Pursuant to Article 22(4) of the Ombudsman Act, the Parliamentary Ombudsman Judge Emeritus Joseph Zammit McKeon submitted a report to the House of Representatives concerning cases where notaries public, having received payments for duties and taxes due on property transfers, failed to transfer these amounts to the Commissioner for Revenue (CFR).
Complaints were lodged against the Office of the Commissioner for Revenue following instances where notaries failed to transfer stamp duty and capital transfer taxes due on published deeds to the CFR. Complainants, having already paid these taxes, felt aggrieved by the CFR’s policy to request repayment of said dues, as they considered this request to be in violation of their human rights, and sought an exemption from repayment.
The investigation involved various ministries and entities amongst which the Public Registry that highlighted its inability to register deeds without confirmation from the CFR that tax payments had in fact been effected. The CFR maintained that it is not responsible for the notaries’ failures to notify and pay taxes and that existing legislation provides a remedy to those in complainants’ situation.
Observations by the Ombudsman
The Ombudsman observed that parties acting in good faith were being unfairly prejudiced due to the notaries’ failures, affecting their property registration rights and enjoyment of the said property. The Administration’s approach to redirect them to court for resolution, thereby forcing them to incur additional expenses, was criticised. The Ombudsman considered the government’s refusal of responsibility illogical, given that in this instance notaries are considered by law to be acting as public officers.
Conclusions and Recommendations
While acknowledging the current legal constraints, the Ombudsman criticised the Public Administration for neglecting the plight of those in complainants’ situation The CFR’s position resulted in double payments, adding financial burdens on purchasers. Recommendations included prompt redress for affected parties, discussions for legal and policy reforms to protect service users, and enhancing the Notarial Council’s resources for improved oversight.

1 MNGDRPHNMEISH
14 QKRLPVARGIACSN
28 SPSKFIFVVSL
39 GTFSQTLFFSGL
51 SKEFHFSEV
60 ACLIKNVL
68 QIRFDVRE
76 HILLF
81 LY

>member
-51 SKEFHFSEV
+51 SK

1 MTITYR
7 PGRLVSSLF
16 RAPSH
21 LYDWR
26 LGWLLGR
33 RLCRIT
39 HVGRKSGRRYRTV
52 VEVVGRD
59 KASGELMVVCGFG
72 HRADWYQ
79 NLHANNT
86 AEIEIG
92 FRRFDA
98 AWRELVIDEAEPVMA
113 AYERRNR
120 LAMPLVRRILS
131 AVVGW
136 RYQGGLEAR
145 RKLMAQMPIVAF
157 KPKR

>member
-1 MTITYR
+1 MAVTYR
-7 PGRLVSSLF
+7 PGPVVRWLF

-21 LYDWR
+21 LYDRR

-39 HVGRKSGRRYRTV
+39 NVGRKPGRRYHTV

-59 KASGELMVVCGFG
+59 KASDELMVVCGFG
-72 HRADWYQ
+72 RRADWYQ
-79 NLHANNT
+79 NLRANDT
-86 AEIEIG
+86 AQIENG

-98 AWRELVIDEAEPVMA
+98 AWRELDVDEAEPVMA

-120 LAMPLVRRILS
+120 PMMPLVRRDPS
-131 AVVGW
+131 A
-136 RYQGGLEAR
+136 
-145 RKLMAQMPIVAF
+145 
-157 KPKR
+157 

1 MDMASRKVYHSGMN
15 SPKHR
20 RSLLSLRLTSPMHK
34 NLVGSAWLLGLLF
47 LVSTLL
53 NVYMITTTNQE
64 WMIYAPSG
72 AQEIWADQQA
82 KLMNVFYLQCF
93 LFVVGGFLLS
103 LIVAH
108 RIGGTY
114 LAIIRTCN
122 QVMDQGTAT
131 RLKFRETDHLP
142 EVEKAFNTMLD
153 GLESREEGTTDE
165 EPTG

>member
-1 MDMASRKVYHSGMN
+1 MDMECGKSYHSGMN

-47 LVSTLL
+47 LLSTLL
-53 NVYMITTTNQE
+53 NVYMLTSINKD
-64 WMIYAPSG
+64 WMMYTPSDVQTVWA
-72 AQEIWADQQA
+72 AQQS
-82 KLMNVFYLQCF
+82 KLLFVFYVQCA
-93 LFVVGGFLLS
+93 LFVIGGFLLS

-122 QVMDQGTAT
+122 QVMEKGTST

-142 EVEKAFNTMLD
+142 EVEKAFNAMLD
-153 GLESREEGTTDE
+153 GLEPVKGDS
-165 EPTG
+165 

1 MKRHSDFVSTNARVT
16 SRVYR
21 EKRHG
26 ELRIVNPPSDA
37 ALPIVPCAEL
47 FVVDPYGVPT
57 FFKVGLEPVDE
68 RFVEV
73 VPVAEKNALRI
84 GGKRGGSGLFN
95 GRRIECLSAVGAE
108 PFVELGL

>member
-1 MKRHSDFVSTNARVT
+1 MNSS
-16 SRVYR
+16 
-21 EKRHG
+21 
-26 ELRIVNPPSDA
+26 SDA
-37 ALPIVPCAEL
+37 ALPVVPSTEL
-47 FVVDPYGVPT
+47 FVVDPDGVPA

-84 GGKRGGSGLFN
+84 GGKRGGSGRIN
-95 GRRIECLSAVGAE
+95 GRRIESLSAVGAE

Following the Final Opinion issued on 25th January 2023, which included various recommendations to address the situation and provide adequate redress to complainants and others similarly affected, the involved Ministries informed the Ombudsman that the Opinion was under consideration, with consultations ongoing for potential solutions to be created. However, as no progress was evident by July 2023, the matter was escalated to the Prime Minister. On 17th October 2023, the Ombudsman sought a definitive response by the end of the month to avoid the need for further action in terms of Article 22(4) of the Ombudsman Act. The Office of the Prime Minister reported coordination with the main concerned ministries, but no further update was provided.
The Ombudsman considered the response to the Final Opinion unsatisfactory, as it failed to address the grievances highlighted. Consequently, in accordance with Article 22(4) of the Ombudsman Act (Chapter 385, Laws of Malta), the Final Opinion and relevant documentation were brought to the attention of the House of Representatives on 28th November 2023.
- 25.01.23 – Final Opinion U0123
- 25.01.23 – Final Opinion U0098
- 24.02.23 – Reply from the Ministry for Justice
- 14.07.23 – Letter to the Prime Minister
- 17.10.23 – Email to OPM Governance Action Directorate
- 171023 – Email from OPM – Coordination and Implementation
- 28.11.23 – Letter to the Speaker of the House